Home' Trinidad and Tobago Guardian : April 13th 2014 Contents A6
Sunday Guardian www.guardian.co.tt April 13, 2014
DEBRA WANSER and RENUKA SINGH
The probe into the death of baby Simeon
Cottle whose head was sliced open when
his mother underwent a c-section on
March 1 at the Mt Hope Maternity Hospital
did not start last Monday as promised.
But even as the investigation has stalled,
fresh information has added to already seri-
ous concerns over whether the doctors
involved would ever face disciplinary action.
The Sunday Guardian has learned that
the inquiry itself may be ineffective since
there appears to be a conflict of interest
regarding the recent appointment of a senior
official of the University of the West Indies
(UWI) to head the Medical Council, which
is the body that will ultimately arbitrate on
the issue of possible medical negligence.
The Sunday Guardian understands that
UWI s dean at the Faculty of Medical Sci-
ence, Dr Samuel Ramsewak, may be the
person ultimately arbitrating on the findings,
as Cabinet only recently approved his
appointment to sit on the Medical Council.
The deputy dean at the faculty, Dr Har-
iharan Seetharaman, is also secretary of the
It is the Medical Council which has the
final say on any disciplinary action brought
Days after the March 1 incident, UWI
issued a media statement defending its con-
sultant who was rostered for on-call duty
but who was not on the scene, saying "it
is the established practice that an experi-
enced specialist registrar would conduct the
c-section but would have access to advice
and support and, if needed, intervention by
the consultant. Standard practice under the
T&T healthcare system does not require an
on-call consultant to be present at the time
of a c-section being conducted, unless there
is a special need to do so.
"In the case of Ms Quelly Ann Cottle,
the specialist registrar (employed by the
RHA, with no conditions or restrictions to
functioning in this capacity) who undertook
the procedure, is an experienced specialist
registrar in O&G (obstetrics and gynaecology)
who holds the MRCOG---Membership of
the Royal College of Obstetricians and
Gynaecologists certificate (London)."
The UWI release which commented on
the young doctor s expertise stated, "The
records will indicate that he has also per-
formed, within the last two years alone,
over 100 unsupervised and successful c-
sections at the Mt Hope Maternity Hospital,
including those for high-risk pregnancies.
"It is within this context that when Ms
Cottle s c-section was scheduled, the UWI
consultant who was on call, and was acces-
sible, was not requested to be in atten-
The surgeon who performed the c-section
has since been sent on paid leave pending
the outcome of the probe.
Ramsewak: I will recuse myself
if there is a conflict of interest
In a text exchange with Ramsewak on
Thursday, he said the doctor directly involved
in the case was not employed at UWI.
"If it came to a possibility of a conflict
of interest, then I will recuse myself bearing
in mind that council is composed of 11 mem-
bers. This, of course, presumes that the
matter will require the attention of the Med-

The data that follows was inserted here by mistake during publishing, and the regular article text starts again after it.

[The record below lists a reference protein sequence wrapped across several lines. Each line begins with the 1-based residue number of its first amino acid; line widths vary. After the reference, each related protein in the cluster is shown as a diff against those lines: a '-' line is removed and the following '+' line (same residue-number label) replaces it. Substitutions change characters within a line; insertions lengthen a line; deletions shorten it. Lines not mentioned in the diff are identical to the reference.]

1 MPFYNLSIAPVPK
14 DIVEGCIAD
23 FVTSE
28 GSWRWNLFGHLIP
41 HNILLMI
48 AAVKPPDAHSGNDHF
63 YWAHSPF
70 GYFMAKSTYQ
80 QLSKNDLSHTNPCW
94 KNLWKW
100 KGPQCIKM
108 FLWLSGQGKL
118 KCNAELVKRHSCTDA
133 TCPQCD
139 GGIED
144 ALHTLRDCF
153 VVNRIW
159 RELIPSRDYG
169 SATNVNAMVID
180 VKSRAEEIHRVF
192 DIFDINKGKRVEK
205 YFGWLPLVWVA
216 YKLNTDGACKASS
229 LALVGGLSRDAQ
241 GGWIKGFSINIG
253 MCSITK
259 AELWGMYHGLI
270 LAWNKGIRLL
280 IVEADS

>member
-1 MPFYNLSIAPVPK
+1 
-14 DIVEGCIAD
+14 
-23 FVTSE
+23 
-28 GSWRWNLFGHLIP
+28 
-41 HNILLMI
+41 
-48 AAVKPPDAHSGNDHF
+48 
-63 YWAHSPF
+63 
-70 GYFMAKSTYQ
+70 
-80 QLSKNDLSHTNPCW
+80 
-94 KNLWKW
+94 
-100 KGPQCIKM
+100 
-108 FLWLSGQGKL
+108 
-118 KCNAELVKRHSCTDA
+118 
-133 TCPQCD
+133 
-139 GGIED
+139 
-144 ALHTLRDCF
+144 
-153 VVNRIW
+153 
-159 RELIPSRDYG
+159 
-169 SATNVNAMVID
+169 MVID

ical Council," he said.
'The powers that be must
take serious action'
Meanwhile, in the wake of this fiasco, at
least one prominent attorney is now saying
that if a case of medical negligence is found
to have occurred in this issue, the time has
come for criminal charges to be laid against
Attorney Ravi Rajcoomar said the powers
that be must take serious action in the inter-
est of proper patient care. He is also calling
for a special police unit to be set up to deal
with medical negligence.
Rajcoomar, also an author, who practises
at Invictus Chambers which he founded,
was the attorney handling the case of anoth-
er botched neonatal issue at the San Fer-
nando General Hospital that resulted in the
death of Crystal Ramsoomair back in 2011.
In that case, Ramsoomair, 29, a mother of
three, died at hospital, after undergoing a
c-section procedure during the birth of her
third child. Rajcoomar filed on behalf of
Ramsoomair s husband, claiming negligence.
We want justice, we're in the dark
For over a month, grieving parents Quelly
Ann Cottle and Emil Millington have nursed
fears that they will never find the justice
they are seeking after the botched c-section
left their baby dead.
Although the probe was expected to begin
last Monday, neither parents have been con-
tacted for any interviews or updates.
"I am in the dark on this whole thing. I
have not been contacted at all by anyone,"
Cottle said her high blood pressure was
already a health issue for her and as such,
she was trying to stay calm.
"But they lucky I am a praying woman,
because it has been over a month and no
word from anyone," she said.
Cottle said she was, in one way, happy
that they were "dragging their feet" on the
"It is giving me more time to prepare and
when I start a war with my information,
there would be nothing they could do to
cover-up then," she said.
"They are just stalling the inevitable, there
Baby Simeon probe stalls
...Will he be another statistic?
is only so much I can take," she said.
Millington shared her view.
"They real lucky I believe and have faith. That s
the only thing keeping me from acting out," he said.
"They keep hoping this going away and I just keep
praying. Because this still going on there is no sense
of closure, it is still so raw," Millington said.
Health Minister Dr Fuad Khan on Wednesday
maintained his distance from the issue. In a brief
telephone interview, Khan said he was deliberately
Continues on Page A7
Attorney Ravi Rajcoomar, during an interview at his Edward Street, Port-of-Spain office, last Wednesday. PHOTO: KRISTIAN DE SILVA
Dr Samuel Ramsewak
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